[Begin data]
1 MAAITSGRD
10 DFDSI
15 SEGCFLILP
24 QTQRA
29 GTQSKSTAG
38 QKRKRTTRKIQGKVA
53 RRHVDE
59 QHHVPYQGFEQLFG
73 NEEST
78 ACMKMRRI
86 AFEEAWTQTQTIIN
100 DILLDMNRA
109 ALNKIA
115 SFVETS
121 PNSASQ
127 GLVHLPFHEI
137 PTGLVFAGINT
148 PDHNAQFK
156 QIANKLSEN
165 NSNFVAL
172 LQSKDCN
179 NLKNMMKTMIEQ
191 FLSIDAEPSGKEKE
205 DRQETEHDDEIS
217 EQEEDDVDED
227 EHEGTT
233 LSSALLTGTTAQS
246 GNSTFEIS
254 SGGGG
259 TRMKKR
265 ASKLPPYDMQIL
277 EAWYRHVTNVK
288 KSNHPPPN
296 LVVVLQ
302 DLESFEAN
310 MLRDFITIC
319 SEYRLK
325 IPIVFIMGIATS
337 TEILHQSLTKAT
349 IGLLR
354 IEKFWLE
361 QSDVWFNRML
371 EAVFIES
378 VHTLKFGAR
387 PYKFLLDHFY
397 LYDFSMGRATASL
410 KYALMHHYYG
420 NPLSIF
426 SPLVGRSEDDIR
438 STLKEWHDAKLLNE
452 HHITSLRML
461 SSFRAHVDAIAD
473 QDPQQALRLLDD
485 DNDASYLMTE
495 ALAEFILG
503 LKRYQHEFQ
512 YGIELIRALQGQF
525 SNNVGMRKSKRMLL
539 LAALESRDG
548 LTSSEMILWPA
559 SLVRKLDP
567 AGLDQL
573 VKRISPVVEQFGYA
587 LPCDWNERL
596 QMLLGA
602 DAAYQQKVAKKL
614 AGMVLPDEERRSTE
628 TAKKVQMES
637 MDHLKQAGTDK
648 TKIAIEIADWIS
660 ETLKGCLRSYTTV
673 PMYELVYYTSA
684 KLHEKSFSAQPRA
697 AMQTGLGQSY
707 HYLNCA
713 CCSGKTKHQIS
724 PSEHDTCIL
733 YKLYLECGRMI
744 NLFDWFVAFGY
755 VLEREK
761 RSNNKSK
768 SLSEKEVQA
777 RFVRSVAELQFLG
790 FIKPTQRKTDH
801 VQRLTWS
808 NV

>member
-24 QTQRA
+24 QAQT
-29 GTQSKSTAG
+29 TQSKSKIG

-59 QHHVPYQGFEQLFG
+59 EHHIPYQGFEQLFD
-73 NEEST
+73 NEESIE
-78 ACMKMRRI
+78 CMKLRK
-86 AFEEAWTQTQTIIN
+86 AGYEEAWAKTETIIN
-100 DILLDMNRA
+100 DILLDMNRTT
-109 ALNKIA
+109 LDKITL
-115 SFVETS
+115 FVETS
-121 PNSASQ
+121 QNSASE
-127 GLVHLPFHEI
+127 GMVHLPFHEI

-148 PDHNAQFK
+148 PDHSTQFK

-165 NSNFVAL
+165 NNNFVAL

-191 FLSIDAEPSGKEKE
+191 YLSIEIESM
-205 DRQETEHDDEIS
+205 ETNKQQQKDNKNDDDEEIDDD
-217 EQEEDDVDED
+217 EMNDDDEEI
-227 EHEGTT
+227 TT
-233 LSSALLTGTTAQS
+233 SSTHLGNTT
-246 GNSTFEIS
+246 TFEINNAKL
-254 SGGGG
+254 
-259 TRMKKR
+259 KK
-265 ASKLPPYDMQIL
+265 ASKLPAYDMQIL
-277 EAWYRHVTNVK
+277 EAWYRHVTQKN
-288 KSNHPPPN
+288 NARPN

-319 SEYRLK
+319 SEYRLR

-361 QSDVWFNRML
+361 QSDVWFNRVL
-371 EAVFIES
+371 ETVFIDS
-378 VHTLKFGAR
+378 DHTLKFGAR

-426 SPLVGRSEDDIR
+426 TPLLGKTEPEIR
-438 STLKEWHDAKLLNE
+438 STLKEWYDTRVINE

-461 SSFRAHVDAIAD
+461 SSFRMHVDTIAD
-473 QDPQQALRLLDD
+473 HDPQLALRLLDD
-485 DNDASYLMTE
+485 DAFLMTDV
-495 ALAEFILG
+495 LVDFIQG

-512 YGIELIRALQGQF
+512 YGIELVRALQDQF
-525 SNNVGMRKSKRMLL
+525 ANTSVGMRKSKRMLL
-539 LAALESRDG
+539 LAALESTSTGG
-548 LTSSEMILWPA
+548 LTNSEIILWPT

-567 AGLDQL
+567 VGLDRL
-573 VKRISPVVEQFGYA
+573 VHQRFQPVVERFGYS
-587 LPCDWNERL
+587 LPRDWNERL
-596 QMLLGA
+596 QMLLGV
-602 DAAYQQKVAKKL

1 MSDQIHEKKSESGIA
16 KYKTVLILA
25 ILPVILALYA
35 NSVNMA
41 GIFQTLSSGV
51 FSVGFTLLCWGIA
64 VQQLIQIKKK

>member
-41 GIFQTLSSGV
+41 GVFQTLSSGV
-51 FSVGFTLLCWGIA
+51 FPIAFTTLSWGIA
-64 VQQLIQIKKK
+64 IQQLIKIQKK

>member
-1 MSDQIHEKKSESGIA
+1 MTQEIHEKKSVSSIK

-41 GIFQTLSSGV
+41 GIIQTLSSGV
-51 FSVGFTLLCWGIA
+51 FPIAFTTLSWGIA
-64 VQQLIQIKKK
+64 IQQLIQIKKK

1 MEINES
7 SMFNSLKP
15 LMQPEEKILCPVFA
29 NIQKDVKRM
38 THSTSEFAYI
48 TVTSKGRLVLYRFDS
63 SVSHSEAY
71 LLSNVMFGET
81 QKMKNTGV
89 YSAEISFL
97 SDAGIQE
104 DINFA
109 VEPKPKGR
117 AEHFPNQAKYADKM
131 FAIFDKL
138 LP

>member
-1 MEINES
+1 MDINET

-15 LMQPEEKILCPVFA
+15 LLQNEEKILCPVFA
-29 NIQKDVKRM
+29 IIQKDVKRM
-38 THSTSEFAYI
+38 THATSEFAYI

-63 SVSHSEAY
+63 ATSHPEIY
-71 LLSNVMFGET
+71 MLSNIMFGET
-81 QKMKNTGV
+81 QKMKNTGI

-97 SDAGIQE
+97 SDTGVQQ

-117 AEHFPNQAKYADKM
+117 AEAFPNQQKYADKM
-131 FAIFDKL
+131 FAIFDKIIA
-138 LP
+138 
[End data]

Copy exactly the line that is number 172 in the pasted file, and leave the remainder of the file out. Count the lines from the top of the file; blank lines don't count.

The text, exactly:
-602 DAAYQQKVAKKL